Down on the Redneck Riviera I put out a hummingbird feeder in the spring and counted myself lucky to have as many as three of the hovering jewels hanging around over the summer--Panama City just wasn't on the hummingbird list of favorites it seemed. Different story up here at the northern end of southern nowhere.
I put out a feeder on the 1st of April and, within hours, the first hummingbird of the season paid a visit. He hung out alone for a few days and then was joined by a female who he couldn't chase off--hummers are notoriously anti-social. Over the next several weeks a few more birds drifted in and out, presumably making pit stops on their road trips from the Yucatan to Yankee land.
Toward the end of July, I increased the number of feeders out my back door to four and the hummingbird numbers have jumped dramatically. It's hard to count hummingbirds--they don't sit still for long--but I think I have at a couple dozen hanging around at the moment. This count pales in comparison to what my parents experience at their place each summer--I have counted as many as 75 hummers at their feeders in late summer and the rule of thumb is that you have that many again out of sight waiting their turn to tank up.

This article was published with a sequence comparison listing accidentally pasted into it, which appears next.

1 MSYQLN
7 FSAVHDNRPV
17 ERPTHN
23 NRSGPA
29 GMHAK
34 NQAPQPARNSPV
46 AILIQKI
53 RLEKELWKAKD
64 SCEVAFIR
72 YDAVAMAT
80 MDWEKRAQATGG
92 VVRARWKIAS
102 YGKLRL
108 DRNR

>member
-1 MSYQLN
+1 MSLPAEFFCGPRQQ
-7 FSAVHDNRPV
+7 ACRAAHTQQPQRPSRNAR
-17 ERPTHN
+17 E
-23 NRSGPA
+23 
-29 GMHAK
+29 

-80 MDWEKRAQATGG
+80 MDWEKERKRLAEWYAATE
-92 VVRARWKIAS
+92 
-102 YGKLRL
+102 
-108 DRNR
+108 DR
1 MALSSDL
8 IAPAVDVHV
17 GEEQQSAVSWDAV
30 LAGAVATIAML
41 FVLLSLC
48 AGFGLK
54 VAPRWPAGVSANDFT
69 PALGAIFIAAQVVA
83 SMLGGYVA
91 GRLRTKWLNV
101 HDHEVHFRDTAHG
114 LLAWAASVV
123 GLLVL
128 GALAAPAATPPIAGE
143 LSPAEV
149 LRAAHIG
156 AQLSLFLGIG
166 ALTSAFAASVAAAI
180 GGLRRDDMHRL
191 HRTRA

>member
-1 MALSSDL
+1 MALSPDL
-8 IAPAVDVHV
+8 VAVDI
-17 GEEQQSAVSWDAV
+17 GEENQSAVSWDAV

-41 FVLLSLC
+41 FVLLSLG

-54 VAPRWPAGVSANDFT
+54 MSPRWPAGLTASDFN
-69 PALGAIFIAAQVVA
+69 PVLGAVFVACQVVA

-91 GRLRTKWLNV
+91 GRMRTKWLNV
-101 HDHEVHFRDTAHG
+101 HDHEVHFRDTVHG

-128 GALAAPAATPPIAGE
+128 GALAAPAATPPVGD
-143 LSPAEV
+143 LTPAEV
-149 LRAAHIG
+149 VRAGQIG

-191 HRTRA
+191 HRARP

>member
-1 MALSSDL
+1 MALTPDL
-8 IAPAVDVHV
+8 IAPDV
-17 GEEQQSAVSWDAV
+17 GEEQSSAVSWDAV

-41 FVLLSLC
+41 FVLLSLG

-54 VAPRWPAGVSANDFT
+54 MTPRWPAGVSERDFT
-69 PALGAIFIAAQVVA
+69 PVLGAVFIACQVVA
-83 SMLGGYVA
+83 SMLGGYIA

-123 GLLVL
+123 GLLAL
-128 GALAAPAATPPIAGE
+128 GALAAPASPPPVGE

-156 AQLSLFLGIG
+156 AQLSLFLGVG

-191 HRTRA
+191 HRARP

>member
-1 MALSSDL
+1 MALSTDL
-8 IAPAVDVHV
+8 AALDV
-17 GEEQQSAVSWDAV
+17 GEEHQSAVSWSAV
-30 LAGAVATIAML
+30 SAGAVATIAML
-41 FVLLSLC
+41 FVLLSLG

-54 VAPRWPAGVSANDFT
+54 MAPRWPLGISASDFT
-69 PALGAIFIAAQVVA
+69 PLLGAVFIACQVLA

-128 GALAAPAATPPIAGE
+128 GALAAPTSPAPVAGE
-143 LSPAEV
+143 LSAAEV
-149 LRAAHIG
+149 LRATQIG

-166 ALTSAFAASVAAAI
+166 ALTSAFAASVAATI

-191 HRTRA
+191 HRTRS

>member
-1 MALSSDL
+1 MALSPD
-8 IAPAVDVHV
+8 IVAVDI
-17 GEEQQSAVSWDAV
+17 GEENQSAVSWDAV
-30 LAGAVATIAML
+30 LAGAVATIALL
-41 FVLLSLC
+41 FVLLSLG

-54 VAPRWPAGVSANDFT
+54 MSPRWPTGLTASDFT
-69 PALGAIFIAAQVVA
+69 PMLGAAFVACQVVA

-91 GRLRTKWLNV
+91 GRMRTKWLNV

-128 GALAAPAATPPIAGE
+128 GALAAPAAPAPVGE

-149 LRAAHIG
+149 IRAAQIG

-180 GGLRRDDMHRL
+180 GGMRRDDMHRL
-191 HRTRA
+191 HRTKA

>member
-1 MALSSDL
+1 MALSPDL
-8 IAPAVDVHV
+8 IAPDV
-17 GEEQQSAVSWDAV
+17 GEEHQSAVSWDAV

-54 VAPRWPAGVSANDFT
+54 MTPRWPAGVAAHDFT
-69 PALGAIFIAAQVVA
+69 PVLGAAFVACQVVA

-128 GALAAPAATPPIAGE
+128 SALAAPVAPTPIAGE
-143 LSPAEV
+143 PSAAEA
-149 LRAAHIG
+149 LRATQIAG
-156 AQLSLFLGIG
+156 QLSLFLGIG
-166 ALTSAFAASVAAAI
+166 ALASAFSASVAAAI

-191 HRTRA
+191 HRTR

This morning I stood with the rising sun at my back and my nose not 18 inches from a feeder as a procession of the birds buzzed in to drink the high calorie sugar water needed to keep their wing-blurring metabolism fired. As I stood still, the tiny birds zoomed right up to me, hovered within inches, and studied me as if trying to determine my intentions. Satisfied that I was a non-threatening observer, they spun to light on the tiny railing ringing the feeding station, poked their needle-like bill into one of the holes, snaked out their thread-thin tongues and drank from my offering. The sun-splashed back of these ruby-throated hummingbirds sparkled like an emerald-studded cape, and, at the distance of a foot and a half, the green flash was mesmerizing. That close, I could make out details that differentiated each bird. One's head feathers was ruffled and mussed as if it had risen late from its slumber and raced to breakfast without combing. Another's tail was missing a feather--didn't seem to affect its aerial acrobatic capabilities that I could tell. Yet another had a splotchy coloration on its breast--probably an immature male.
I could have stayed there watching them for hours, but five minutes is all the time Miss Brenda lets me goof off when I'm home and chores need doing on Eegeebeegee.